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Prototype Drop-Top: 1975 Chevrolet Corvette

Chevrolet built nearly 38,500 Corvettes in 1975, including this first convertible which seems to be a prototype that was assembled for GM’s Central Office (COPO) and the marketing group for pre-production photos. It likely was never intended to get out there for street use, so there is no title, only a bill of sale. This one-of-a-kind Chevy has less than 10,000 miles, plus its original tires and the car is located in Twin Cities, Minnesota. It’s available here on craigslist for $39,995. Our thanks go to Mitchell G. for sending this interesting and wild tip our way!

According to a recent story here on Auto Evolution, the convertible had become a minority in Corvette circles by 1975. At just over 4,600 units, they represented only 12% of total output in that model year. This ‘Vette was the fourth car produced for the ‘75 season and the first convertible overall. We understand its role was to serve as a model in advance of full-scale production of the removable top Corvette. As the story goes, work on this car may have begun in late 1973 and it was finished in mid-1974.

All sorts of details back up the seller’s claim as to this car’s status. For example, there is a tag on the frame that says “1975 Pilot”, a sticker on the air cleaner that says, “engineering sample”, and another on the housing for the taillights that reads “do not use on production car”. Apparently, little has been done on this Chevy since it was built as the red paint is original except for that on the bumpers, and the interior is as though it’s 1975 all over again!

Under the hood resides the ride’s original 350 cubic inch V8 which uses not one but two catalytic converters which backs up the story of this being a test car. It makes you wonder how this auto got out into public consumption as test cars and prototypes most often found themselves in the crusher when their work was done. How you’re going to get a title for the Chevy is unclear, as the VIN and trim tag were removed, so perhaps it will become a museum piece – surroundings it may already be familiar with.


  1. Vin_NJ

    Why photograph the car with the side trim laying on the ground next to it??

    Like 5
    • Randall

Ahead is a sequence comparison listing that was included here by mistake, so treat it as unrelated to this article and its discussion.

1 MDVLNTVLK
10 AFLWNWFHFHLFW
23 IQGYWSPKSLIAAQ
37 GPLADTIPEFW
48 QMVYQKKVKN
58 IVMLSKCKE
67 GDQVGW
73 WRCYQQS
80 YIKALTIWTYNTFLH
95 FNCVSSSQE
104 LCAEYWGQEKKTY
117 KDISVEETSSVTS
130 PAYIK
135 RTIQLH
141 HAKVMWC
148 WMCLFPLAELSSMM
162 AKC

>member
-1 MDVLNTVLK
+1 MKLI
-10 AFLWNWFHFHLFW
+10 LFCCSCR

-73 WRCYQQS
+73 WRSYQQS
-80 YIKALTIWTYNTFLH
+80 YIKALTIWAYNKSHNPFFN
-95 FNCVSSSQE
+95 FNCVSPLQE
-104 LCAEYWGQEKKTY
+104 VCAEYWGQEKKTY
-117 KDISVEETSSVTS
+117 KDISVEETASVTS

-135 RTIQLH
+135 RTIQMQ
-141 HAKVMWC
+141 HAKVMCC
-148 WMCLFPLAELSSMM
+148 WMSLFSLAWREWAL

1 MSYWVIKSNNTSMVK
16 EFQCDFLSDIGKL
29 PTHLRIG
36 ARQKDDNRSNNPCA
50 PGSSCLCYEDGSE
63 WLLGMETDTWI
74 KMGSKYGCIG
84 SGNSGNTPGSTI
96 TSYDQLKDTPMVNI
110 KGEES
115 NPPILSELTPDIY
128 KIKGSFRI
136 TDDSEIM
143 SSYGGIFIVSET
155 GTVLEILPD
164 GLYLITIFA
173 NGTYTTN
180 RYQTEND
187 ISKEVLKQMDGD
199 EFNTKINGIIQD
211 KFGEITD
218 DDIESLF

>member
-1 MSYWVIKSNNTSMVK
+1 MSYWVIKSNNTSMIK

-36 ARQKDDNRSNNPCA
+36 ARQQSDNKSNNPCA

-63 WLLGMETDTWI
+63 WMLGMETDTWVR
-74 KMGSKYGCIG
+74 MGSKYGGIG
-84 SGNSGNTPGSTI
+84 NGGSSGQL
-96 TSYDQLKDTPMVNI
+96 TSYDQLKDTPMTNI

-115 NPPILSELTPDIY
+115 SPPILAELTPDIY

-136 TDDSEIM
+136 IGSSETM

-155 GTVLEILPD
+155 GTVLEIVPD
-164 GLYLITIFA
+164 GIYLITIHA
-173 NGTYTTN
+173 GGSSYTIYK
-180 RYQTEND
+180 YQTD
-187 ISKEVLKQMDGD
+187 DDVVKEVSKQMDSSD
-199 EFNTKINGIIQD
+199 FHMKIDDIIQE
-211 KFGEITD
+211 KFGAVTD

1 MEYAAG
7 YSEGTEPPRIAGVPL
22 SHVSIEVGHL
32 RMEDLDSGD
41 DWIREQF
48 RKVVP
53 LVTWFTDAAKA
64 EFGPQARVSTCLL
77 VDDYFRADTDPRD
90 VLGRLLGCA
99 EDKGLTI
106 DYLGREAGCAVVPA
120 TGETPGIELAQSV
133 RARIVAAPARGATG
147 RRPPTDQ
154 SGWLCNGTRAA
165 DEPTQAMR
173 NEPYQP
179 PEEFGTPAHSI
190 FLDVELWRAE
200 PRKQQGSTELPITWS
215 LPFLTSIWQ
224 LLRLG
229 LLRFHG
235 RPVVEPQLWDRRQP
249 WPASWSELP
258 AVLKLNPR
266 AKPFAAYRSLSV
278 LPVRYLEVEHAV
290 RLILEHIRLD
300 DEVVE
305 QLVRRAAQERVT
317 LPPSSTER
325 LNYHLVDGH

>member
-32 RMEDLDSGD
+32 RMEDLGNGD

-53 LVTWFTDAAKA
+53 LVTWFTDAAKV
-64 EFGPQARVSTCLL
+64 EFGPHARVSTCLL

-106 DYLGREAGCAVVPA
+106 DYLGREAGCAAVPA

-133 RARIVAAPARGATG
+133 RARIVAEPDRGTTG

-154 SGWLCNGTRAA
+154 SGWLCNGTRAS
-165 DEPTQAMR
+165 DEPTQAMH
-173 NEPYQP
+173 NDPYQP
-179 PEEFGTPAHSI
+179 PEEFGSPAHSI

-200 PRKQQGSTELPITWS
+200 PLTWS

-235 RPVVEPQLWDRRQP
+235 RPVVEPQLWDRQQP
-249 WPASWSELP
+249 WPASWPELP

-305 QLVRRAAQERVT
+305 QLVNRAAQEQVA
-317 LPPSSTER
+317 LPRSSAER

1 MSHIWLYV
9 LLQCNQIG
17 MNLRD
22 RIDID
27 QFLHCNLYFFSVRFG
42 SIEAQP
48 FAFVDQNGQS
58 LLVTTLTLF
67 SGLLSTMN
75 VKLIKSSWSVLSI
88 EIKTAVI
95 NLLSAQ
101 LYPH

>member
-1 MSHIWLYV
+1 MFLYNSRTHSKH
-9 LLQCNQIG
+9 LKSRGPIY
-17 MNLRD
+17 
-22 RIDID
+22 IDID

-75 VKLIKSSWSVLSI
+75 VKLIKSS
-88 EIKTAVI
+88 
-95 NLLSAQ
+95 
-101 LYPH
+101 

Well where would you prefer they place the side trim?

      Like 4
      • B

        On the car

        Like 7
    • Sean Howard

      Well, if you’d have looked, the side trim covers the special placards identifying the car as a pilot and engineering sample car. Kind of important when being photographed and inspected.

      Like 9
  2. sparkaster

    The brochure shows raised white letter tires, yet this has white walls ? ? ?
    Nice find none the less. I think for $40,000 they could have ordered new Goodyear Polyglas raised white letter tires

    Like 3
    • Joel S.

      It says original tires and it is only original once. As part of the NCRS crowd, this is exactly what we look for. Second set of wheels and tires to drive on.

      More scared no EX plate or VIN. As the owner of an 88 King of the Hill Corvette Prototype, I have a bit more exposure to these types of cars. Would be interesting to see the windshield (original), VIN location, etc.

      Like 2
  3. Art Engel

    I must be missing something here, what’s prototype about it? I mean they made Vette convertibles in 74! Someone please tell me what’s special here.

    Like 8
  4. John Eldred Price

    This is a prototype for the ’75 model year, probably purchased from GM directly. Convertibles were set to be killed off after 1976, so this car was likely just the photo model for the press that year.

    Like 1
  5. Bamapoppy

    Here in AL a car more than 35 years old doesn’t require a title. A simple bill of sale is all you need. Now, do I have the cash to move it to the Heart of Dixie? Too many other things on my ‘buy this next’ list.

    Like 2
    • The Other Chris

      Apparently the car has no VIN though. Wouldn’t you need a VIN? Or could you apply your own? I have no idea about the laws/rules in AL.

      Like 1
      • ACZ

        Are there laws in Alabama? A number of cars that were sold from the GM Collection do not have VINs. When they were sold it was stated that they were not able to be certified for use on the road. They were intended for display only. This may have come from that collection or could have been a donation car to a Tech school. Whichever it is, you will never get a title for it and it is not able to be registered.

        Like 1
  6. Doug M

    No trim, no VIN tag. Uh, yeah.

    Hard pass on this. If it is legit and not stolen, you are going to have fun at DMV, and then maybe they will issue state issued VIN on a bonded title.

    Like 2
  7. Greg

    I may not be able to analyze a photo well but that engine looks to have more than 10,000 miles on it. Just saying.

    Like 6
    • Ward William

      That’s a big “Roger” to that. Perhaps it was used as a track car only ?

      Like 1
  8. Phil

    I agree with all of the comments. Especially the cleanliness of the engine. It just ring out very well.

    Like 1
  9. Bruce Trump

    Perhaps it is a prototype for the one piece rear bumper and new style front bumper. Just an observation.

    Like 5
  10. George Mattar

    First off, GM has always been super cheap with its factory exhaust in terms of performance. The General always built the cheapest crap they could. Example, 69 ZL-1 Camaro came from GM with a single transverse muffler. Yeah, they figured the owner would be ripping it off for headers and Thrush glass packs. Also in 75, when catalytic converters became standard, GM again had no dual exhaust systems. If this car has two cats, well it’s a prototype I guess. And what Greg said here, that engine compartment looks like 110,000 miles.

    Like 2

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